For nearly all custom work I take on, I insist that we include a mock up as part of the dressmaking process. It’s positively crucial to confirming that the fit, shape and style of our custom design are just right. No matter how thorough a set of measurements I take, there are often little details to fit that are hard to anticipate. No matter how carefully we’ve discussed the design and reviewed the sketch, there’s always a chance my client and I don’t share quite the same vision of what the final garment will look like, and it’s much better to review and adjust the design, if need be, before we’ve cut into the expensive fabrics of the final garment! Even when we are on the same page, sometimes we discover that on her actual body, a slight change to the design may flatter her better than what we originally planned. For all these reasons, I like to make a full mockup whenever possible, and fit it to my client in person so we can fine tune the fit and design.
Hillary’s muslin fitting was a delight. We were both thrilled to see the design taking shape. I got to see her SHOES for the first time that day too. Remember how I said I thought she’d want some surprises? Her shoes were killer, and a more modern element to pair with her vintage inspired gown. Hillary also brought a petticoat she had purchased elsewhere to wear under the gown, and we determined it wasn’t quite full enough or long enough on its own. So, I would add an additional layer or two to the lining of her skirt to give the extra fullness we needed.
In terms of the dress itself, I started with a bit of extra ease in the bodice, and we pinned it out in just the places we thought most flattering. The skirt was all done with knife pleats gathered onto the waistband; some of them were deeper than others and we decided we liked the fullness of those deeper pleats best. The sash needed some adjustments to fit, and we marked them on the mock up. The jacket needed adjustments too, and because the lace was our priciest fabric, I suggested I make a second mock up to be sure the adjustments were just right before we moved forward on the lace jacket.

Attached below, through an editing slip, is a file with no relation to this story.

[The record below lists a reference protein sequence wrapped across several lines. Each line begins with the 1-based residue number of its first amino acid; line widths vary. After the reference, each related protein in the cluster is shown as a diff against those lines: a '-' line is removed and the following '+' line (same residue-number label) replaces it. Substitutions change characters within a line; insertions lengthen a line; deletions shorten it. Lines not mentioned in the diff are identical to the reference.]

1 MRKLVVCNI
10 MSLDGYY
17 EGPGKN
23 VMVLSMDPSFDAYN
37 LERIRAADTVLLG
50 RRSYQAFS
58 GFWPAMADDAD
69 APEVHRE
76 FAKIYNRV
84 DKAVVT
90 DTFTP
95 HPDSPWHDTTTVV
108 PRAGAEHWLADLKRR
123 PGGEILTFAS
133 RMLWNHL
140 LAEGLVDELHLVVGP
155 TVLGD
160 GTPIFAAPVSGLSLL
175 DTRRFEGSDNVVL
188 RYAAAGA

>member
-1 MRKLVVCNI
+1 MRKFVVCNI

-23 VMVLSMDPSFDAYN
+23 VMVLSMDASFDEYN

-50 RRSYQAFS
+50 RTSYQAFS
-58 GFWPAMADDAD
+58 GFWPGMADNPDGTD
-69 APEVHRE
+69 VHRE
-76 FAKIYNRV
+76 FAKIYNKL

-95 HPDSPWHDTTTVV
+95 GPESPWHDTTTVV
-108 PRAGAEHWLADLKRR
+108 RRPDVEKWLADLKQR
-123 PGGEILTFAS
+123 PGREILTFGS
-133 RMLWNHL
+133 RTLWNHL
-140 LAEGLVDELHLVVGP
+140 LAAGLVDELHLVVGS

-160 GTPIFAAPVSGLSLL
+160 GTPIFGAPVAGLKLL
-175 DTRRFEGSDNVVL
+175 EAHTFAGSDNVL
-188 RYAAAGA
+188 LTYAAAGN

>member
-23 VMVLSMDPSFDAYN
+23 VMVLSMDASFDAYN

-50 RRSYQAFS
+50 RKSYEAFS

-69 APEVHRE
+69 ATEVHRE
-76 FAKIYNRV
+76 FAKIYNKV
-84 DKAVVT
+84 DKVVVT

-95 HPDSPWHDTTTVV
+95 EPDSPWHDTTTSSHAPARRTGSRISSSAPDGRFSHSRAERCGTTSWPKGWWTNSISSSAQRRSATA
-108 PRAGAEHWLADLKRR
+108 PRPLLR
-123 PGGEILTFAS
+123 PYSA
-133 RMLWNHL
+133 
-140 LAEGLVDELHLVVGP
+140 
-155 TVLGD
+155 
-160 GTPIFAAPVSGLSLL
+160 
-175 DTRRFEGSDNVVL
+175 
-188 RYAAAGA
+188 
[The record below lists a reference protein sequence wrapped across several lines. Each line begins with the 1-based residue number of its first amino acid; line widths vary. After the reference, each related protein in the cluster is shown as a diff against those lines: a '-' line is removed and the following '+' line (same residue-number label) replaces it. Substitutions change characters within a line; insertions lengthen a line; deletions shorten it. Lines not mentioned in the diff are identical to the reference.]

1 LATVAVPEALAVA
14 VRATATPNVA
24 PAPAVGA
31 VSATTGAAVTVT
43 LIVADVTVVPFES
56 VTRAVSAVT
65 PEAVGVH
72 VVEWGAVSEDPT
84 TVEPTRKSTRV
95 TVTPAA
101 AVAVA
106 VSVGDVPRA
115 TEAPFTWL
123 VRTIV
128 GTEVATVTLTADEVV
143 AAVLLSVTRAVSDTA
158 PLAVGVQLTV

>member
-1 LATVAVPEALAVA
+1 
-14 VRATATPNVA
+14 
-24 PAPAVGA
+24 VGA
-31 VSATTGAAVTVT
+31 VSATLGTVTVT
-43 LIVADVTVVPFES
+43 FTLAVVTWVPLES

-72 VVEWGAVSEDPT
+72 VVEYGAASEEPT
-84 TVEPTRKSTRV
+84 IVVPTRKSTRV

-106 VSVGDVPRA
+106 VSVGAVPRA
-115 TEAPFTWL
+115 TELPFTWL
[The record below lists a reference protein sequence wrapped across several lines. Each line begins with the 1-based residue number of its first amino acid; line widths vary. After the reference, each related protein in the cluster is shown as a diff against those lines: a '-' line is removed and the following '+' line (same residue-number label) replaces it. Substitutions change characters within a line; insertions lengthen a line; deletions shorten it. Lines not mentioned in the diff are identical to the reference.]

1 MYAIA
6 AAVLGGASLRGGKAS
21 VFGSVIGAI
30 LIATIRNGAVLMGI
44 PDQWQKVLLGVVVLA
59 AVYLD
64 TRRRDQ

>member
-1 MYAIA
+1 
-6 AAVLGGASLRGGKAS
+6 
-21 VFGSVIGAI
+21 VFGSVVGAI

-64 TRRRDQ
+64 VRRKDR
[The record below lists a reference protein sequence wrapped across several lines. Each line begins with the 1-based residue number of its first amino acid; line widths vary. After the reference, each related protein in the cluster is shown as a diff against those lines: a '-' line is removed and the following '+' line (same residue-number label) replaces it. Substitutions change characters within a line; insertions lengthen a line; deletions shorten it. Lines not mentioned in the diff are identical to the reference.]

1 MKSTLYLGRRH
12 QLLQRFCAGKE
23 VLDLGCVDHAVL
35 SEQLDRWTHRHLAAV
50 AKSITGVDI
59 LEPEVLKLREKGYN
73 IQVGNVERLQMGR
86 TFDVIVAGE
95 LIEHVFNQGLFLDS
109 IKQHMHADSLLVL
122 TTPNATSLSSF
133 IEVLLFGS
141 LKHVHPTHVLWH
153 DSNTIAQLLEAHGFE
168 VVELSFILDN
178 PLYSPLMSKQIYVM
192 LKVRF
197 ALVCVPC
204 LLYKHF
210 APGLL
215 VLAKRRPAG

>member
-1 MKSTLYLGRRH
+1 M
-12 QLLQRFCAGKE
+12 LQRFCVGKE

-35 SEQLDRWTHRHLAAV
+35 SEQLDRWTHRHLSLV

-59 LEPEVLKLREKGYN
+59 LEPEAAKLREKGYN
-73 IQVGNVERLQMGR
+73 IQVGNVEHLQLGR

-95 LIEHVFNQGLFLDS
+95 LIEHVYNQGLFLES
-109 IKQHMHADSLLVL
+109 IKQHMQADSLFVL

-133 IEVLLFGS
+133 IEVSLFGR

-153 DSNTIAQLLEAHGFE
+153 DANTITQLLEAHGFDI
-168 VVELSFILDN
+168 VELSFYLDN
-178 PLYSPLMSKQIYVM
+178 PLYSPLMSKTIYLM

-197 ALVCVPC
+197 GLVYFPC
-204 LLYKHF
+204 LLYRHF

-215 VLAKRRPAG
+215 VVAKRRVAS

Another detail we discussed at her muslin fitting was the neckline for Hillary’s dress. I started with a very high neckline on the muslin, one that sat just barely below her collarbone, so that we could adjust downward from there. Once we tried on the jacket mock up, we determined that the jacket would provide the coverage Hillary wanted, which meant the neckline of the dress itself did not need to be so high. I suggested we establish a completely different neckline for the dress, dropped lower down, and that we reserve that “second look” for her and her husband to enjoy privately. She was thrilled with the idea, and we spent some time discussing the shape, the height, and marking out an extremely flattering, distinct neckline for the dress that only the two of them would know. It gives me a great deal of joy to be able to include such details for the bride and groom, that may not be visible to any of the guests at their wedding and might not even be saved in any photographs, but that contribute a little something special to the experience and meaning of that day.
The end result of her muslin fitting was that we both felt we could safely move forward on the *actual* dress and sash with the minor pattern adjustments needed, and that we must make a second mock up for the jacket to be certain it would be perfect.
Up next: beginning work on the actual dress at last!